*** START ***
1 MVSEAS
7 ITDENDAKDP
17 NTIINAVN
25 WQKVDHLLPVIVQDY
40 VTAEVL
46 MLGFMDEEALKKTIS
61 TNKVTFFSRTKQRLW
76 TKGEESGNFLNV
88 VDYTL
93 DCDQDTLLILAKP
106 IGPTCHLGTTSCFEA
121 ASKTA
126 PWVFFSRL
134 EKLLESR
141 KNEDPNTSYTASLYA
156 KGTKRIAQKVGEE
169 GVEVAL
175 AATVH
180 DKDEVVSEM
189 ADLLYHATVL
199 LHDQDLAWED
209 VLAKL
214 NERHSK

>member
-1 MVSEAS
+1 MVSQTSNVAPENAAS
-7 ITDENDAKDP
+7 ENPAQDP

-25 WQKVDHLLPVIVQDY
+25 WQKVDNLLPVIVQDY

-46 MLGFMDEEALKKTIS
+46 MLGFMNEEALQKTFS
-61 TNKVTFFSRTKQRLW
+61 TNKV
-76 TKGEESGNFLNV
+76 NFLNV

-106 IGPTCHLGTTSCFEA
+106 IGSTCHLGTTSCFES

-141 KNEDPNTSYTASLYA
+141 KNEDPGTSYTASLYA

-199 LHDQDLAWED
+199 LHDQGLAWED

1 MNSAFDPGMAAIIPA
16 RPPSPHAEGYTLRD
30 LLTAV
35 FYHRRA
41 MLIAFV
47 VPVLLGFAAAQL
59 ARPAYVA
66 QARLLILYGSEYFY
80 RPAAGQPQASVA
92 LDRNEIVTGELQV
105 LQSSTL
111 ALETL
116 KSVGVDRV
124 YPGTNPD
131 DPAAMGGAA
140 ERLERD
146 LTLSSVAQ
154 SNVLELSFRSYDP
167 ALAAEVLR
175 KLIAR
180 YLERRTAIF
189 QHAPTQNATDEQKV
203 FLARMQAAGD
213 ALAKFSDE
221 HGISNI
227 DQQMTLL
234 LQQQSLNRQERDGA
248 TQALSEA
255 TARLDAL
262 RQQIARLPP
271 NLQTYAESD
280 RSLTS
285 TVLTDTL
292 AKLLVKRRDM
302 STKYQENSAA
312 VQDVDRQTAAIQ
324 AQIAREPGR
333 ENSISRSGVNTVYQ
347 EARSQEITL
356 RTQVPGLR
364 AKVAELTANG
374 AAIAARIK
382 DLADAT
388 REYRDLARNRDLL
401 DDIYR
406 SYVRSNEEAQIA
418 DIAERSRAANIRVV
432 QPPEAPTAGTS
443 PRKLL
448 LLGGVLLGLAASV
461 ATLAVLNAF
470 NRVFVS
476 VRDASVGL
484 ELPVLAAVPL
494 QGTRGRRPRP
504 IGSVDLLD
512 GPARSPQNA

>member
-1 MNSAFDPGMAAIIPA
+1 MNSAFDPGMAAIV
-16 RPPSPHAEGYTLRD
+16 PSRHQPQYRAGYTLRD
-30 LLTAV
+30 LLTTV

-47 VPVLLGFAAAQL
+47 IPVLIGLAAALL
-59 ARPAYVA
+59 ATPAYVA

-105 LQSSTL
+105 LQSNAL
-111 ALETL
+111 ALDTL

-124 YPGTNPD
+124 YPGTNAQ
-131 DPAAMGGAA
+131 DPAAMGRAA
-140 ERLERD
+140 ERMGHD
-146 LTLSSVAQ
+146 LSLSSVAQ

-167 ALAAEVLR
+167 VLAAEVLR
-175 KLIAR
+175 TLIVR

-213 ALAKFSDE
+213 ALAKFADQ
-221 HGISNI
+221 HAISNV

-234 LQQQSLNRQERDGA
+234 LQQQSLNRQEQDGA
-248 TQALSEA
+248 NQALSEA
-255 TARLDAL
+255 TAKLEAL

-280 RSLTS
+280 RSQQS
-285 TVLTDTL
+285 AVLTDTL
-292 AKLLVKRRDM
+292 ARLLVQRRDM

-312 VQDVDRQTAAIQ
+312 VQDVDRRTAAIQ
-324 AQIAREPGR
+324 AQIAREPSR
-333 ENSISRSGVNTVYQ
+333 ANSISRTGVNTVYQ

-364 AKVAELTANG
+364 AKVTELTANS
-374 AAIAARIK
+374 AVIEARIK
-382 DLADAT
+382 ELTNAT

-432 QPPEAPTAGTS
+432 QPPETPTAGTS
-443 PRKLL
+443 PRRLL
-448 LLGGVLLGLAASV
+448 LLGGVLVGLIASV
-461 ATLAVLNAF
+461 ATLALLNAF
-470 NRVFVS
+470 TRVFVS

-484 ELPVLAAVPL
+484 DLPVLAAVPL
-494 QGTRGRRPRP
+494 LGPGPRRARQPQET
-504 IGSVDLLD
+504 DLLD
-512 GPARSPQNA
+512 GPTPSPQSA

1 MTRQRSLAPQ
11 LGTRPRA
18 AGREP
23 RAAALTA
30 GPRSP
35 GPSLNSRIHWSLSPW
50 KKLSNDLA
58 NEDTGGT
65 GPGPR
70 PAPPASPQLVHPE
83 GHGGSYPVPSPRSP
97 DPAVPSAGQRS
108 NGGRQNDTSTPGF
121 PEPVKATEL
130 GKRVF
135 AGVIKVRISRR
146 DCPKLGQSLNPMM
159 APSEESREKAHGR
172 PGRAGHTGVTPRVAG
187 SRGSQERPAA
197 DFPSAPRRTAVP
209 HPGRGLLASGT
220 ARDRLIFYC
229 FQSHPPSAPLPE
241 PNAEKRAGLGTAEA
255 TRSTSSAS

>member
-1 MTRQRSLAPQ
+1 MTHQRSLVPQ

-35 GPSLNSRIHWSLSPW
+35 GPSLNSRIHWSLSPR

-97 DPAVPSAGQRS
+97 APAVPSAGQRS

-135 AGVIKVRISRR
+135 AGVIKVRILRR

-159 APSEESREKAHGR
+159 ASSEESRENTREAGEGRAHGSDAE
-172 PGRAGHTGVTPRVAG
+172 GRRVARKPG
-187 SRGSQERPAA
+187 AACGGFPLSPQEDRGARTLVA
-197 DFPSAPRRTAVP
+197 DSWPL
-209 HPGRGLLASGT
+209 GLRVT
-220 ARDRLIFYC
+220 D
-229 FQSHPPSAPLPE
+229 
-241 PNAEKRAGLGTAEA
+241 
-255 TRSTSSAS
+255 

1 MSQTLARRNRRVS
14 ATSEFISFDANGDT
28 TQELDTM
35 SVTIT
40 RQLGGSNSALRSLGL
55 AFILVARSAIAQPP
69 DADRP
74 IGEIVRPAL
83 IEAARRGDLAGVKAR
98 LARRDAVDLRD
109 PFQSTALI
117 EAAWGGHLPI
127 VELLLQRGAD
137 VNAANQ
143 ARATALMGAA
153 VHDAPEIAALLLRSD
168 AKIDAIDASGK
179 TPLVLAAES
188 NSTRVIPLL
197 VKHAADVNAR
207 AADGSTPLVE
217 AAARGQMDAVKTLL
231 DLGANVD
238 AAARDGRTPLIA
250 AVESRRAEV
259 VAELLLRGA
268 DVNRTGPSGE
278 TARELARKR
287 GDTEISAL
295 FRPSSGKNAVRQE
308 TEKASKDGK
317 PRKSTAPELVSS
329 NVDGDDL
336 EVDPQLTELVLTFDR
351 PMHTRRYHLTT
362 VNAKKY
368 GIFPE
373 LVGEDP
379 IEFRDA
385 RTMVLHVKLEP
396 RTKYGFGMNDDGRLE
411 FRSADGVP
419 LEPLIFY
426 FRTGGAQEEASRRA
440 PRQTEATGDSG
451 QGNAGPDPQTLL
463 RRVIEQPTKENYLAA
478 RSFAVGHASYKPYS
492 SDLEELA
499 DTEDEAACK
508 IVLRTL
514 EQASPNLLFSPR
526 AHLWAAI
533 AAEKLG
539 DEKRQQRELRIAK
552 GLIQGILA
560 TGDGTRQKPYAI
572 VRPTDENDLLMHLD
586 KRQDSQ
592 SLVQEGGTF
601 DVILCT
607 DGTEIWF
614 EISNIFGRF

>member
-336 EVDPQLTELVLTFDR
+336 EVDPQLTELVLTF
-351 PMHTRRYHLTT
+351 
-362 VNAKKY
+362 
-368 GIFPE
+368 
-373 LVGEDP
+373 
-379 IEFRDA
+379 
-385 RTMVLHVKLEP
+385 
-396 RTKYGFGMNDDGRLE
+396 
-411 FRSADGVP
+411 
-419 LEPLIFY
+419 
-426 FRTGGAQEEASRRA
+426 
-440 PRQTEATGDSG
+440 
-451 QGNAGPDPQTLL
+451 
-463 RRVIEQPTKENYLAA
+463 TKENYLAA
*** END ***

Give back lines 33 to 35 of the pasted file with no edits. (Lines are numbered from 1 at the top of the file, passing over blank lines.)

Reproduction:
-61 TNKVTFFSRTKQRLW
+61 TNKV
-76 TKGEESGNFLNV